All New York City businesses must put their trash in solid containers with lids starting in March of next year, Mayor Eric Adams announced on Tuesday.
The move will expand the city’s trash containerization mandate beyond food service businesses and large chains, which started having to dispose of garbage in solid receptacles this month.
Each day, the new rule will see 20 million pounds of commercial trash diverted from black bags left on the side of the road, where rats can easily make a feast, to solid containers with lids that keep the pests out, the mayor’s office says. The move is part of the ongoing War on Rats spurred by the mayor, who has made no secret of his feelings toward the rodents.
“We’ve declared that rats are Public Enemy Number One — but we’re not stopping there; we’re also going after the black trash bags that litter our streets, aiding and abetting rodents,” said Hizzoner. “That’s 20 million pounds of black bags and rat buffets off our streets — every single day. Our streets will look cleaner and smell cleaner across all five boroughs, and New Yorkers won’t have to dodge trash mountains or scurrying rats as they’re walking.”
Those businesses not in compliance can face a fine of $50 for initial violations, rising to $100 for a second and $200 for each additional fine.
The move is the latest in a rapid series of policies by the Adams Administration to containerize the city’s trash, and the mayor says that come March, half of the city’s waste will be set out in containers.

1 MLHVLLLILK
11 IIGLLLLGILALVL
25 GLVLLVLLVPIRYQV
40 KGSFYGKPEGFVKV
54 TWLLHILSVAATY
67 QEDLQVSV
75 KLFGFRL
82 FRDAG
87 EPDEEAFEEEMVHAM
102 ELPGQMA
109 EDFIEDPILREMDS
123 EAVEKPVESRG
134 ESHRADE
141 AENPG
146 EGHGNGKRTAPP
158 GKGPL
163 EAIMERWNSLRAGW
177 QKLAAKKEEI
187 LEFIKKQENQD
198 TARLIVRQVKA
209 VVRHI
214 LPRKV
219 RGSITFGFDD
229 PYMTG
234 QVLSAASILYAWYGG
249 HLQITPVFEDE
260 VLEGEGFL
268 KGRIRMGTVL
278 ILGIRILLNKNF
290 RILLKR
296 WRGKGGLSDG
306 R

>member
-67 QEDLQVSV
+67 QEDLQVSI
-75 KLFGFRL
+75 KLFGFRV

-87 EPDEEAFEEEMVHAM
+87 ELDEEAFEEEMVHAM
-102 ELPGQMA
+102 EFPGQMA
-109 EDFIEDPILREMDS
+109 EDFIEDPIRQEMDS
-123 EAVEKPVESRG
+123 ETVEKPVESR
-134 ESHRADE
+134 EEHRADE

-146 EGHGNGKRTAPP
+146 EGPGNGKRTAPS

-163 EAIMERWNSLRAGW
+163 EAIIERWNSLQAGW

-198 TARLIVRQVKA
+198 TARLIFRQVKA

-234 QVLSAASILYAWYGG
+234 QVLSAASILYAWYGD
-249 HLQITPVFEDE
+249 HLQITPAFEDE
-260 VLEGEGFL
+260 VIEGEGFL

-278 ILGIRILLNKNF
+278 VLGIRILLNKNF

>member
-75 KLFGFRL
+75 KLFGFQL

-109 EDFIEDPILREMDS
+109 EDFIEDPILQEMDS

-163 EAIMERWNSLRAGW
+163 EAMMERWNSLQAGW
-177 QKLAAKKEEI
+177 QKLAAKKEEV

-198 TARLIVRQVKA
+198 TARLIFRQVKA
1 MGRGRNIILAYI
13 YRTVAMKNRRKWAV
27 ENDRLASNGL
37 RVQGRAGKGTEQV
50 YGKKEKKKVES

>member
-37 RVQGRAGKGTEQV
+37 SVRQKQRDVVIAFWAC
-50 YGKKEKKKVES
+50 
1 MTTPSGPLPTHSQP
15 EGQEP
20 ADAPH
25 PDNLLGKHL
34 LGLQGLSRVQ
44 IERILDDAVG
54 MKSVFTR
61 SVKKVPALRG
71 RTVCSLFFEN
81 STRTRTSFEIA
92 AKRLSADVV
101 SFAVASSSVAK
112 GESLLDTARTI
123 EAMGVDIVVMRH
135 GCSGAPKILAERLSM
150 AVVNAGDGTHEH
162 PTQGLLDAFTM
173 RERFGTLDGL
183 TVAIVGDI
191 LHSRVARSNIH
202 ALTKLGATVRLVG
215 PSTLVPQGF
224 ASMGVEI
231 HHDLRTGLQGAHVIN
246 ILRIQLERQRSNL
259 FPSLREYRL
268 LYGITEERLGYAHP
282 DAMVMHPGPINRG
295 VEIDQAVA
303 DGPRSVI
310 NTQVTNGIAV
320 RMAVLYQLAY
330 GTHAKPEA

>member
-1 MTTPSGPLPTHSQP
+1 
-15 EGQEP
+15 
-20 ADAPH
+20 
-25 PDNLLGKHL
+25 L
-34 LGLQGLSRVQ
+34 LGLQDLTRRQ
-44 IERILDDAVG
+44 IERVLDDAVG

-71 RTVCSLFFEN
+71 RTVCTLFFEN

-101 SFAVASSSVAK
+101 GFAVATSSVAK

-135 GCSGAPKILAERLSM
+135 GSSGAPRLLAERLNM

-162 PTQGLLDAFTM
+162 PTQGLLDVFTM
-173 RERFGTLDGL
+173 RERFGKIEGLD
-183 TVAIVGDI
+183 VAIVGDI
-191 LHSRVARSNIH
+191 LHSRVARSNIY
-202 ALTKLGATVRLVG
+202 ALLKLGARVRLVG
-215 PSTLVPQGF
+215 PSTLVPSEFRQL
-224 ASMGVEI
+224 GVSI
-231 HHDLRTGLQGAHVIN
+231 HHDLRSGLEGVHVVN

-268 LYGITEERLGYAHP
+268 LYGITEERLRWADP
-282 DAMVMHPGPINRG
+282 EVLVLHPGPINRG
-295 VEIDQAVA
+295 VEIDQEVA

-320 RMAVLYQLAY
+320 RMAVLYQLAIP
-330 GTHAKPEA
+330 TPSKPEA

“Taking away rats’ access to food is paramount to sustained rat mitigation,” said the mayor’s ‘Rat Czar’ Kathleen Corradi. “The leadership from DSNY to ‘Get Stuff Clean’ and the rules to containerize waste are integral to a rat-free New York City!”
This month, the city started enforcing a rule requiring all food service businesses to put their trash out in containers, with the law also applying to any chain business with five or more locations, no matter what they sell. The city handed out over 20,000 warnings to local businesses before fines started being issued.
The city is also conducting a pilot for residential trash containerization, with receptacles placed along West Harlem residential blocks and schools.
The Department of Sanitation intends to replace 20,000 mesh trash cans on city streets with a new design sporting a concrete base and, crucially, a lid. And by the end of next year, all five boroughs will have organic compost collected separately by New York’s Strongest.
For decades, New York has lagged behind comparable world cities in waste management, with mountains of black bags on the side of the road serving as a cornucopia for the Big Apple’s rats even as other metropolises creatively embraced containers.